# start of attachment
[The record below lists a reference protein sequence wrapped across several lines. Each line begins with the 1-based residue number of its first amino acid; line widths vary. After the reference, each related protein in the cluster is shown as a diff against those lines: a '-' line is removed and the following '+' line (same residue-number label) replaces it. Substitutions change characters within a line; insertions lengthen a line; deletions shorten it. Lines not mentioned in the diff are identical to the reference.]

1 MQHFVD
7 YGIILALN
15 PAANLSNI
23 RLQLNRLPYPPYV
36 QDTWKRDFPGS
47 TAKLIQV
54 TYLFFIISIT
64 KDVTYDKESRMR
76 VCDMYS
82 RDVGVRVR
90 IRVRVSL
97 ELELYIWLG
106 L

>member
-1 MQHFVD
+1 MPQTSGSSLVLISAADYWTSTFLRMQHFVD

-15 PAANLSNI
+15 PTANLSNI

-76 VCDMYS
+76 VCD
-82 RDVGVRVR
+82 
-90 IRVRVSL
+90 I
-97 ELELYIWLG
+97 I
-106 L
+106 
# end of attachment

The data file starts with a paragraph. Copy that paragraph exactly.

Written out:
[The record below lists a reference protein sequence wrapped across several lines. Each line begins with the 1-based residue number of its first amino acid; line widths vary. After the reference, each related protein in the cluster is shown as a diff against those lines: a '-' line is removed and the following '+' line (same residue-number label) replaces it. Substitutions change characters within a line; insertions lengthen a line; deletions shorten it. Lines not mentioned in the diff are identical to the reference.]